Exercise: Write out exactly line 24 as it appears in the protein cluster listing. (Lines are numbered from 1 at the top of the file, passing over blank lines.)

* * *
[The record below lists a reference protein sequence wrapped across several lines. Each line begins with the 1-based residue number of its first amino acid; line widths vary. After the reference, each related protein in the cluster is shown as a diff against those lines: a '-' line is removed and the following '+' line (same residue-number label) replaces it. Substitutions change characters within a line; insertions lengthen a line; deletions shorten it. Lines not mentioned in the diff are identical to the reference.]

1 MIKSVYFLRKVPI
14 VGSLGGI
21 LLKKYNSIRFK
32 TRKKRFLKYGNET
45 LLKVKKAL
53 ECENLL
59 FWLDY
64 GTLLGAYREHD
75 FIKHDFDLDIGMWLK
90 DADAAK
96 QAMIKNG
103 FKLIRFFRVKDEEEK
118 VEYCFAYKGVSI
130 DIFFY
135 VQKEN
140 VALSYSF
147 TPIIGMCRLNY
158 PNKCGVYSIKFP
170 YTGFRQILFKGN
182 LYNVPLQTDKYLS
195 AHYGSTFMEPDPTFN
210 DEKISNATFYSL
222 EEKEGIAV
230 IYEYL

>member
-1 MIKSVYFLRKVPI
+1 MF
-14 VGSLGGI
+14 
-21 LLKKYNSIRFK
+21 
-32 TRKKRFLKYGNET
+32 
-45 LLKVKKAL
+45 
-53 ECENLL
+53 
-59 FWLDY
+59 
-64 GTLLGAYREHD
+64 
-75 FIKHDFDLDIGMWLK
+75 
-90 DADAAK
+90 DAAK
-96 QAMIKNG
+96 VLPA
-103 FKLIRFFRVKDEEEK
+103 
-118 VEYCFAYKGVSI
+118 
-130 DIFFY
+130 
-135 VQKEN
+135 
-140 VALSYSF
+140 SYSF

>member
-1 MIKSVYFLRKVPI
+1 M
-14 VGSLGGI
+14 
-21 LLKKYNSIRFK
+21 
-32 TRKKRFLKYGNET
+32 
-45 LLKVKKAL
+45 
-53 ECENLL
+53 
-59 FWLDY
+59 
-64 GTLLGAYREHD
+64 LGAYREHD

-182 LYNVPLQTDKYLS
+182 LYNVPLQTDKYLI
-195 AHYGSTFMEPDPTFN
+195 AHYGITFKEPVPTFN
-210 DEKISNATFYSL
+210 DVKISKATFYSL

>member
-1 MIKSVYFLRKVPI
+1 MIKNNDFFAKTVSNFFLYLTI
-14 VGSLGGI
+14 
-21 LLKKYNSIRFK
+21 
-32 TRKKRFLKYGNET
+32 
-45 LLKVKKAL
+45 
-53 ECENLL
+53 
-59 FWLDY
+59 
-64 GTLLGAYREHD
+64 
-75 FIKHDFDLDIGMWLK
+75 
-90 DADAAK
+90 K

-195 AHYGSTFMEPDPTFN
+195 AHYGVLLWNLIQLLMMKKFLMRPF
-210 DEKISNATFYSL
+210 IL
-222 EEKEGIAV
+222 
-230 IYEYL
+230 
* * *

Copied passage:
222 EEKEGIAV